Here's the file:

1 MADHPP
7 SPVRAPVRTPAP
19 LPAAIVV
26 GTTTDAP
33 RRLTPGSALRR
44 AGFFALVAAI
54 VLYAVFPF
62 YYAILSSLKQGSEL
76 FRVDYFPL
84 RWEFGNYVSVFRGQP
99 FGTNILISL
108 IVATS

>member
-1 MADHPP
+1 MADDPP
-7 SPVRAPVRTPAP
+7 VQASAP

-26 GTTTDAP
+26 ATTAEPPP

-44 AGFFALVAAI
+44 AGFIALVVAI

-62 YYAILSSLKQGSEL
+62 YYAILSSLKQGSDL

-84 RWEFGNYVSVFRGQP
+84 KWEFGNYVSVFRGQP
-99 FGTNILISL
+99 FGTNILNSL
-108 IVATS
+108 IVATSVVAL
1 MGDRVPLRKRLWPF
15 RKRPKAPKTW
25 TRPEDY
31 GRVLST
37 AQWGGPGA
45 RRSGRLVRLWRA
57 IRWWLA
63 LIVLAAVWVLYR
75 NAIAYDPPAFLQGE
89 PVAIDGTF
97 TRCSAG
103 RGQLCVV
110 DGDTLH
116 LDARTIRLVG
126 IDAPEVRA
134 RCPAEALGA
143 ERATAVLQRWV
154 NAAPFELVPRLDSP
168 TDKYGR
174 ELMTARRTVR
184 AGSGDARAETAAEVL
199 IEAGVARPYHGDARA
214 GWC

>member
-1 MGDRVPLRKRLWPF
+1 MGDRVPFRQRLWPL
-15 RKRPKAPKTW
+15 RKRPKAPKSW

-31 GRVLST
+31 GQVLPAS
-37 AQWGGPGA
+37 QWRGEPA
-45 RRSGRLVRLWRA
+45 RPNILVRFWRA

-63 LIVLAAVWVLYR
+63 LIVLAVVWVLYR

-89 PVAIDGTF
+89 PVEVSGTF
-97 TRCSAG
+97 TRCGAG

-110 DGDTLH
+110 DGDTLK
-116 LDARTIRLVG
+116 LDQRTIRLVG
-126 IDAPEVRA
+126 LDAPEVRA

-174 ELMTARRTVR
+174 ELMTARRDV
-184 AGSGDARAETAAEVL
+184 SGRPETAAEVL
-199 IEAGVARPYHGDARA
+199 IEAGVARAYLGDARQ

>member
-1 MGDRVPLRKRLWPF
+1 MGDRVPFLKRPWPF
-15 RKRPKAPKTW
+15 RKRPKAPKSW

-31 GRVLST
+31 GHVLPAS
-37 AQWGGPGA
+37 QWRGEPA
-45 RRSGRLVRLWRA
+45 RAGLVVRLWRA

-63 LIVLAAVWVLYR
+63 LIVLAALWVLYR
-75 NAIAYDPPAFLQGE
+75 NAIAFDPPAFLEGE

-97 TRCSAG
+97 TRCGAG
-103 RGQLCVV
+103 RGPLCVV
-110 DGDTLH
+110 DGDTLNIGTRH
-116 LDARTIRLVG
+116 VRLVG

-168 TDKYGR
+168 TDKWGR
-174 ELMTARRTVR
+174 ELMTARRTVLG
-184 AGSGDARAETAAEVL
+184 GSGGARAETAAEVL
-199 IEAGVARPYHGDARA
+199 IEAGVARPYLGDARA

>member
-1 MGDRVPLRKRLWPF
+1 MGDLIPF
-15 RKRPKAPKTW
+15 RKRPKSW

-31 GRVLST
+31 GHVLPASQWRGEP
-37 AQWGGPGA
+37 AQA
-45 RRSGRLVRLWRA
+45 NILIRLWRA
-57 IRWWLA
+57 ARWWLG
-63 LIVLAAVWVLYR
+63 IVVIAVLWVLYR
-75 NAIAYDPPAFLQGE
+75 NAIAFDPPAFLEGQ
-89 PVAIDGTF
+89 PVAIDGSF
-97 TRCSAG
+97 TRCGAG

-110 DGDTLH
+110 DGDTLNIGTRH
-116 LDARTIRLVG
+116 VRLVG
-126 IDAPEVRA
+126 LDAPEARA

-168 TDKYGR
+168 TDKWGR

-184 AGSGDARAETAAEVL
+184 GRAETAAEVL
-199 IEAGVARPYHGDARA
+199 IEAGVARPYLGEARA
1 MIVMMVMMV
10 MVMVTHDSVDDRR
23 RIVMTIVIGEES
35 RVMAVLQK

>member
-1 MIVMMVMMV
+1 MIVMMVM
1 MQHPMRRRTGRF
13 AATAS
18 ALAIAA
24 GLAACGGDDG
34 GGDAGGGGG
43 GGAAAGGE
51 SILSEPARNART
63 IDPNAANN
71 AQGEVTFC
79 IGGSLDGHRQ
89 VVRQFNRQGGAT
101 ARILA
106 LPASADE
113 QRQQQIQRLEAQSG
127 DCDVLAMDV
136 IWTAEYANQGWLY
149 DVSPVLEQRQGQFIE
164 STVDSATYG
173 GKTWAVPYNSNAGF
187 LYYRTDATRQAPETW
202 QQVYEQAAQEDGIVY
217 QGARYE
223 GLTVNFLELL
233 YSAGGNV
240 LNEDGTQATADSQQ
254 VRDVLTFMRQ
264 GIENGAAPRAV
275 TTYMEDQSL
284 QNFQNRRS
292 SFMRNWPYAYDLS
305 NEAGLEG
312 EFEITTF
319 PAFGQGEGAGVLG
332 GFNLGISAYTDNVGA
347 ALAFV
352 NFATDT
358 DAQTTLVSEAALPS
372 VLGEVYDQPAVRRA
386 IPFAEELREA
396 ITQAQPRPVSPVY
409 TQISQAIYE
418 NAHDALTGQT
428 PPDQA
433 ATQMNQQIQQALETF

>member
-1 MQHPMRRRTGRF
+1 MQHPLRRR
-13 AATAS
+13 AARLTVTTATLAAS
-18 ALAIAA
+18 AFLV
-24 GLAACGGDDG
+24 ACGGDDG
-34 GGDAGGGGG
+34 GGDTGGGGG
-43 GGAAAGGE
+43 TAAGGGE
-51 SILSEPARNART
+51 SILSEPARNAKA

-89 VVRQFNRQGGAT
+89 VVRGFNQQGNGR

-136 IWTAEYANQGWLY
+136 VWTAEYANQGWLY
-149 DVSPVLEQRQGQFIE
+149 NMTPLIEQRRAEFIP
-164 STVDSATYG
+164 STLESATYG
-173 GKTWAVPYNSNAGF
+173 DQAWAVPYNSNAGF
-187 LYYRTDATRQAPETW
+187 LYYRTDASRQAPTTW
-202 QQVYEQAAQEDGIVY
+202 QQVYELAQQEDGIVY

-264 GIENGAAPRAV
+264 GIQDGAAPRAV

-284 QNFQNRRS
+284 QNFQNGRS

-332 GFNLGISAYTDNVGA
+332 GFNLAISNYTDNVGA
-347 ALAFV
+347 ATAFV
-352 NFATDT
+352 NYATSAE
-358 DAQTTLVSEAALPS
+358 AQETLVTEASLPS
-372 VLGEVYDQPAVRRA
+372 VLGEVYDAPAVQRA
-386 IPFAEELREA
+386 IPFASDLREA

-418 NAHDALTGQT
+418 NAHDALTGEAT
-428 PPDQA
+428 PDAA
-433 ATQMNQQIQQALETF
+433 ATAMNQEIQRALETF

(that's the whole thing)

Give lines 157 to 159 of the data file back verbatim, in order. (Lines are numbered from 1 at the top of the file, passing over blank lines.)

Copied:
34 GGDAGGGGG
43 GGAAAGGE
51 SILSEPARNART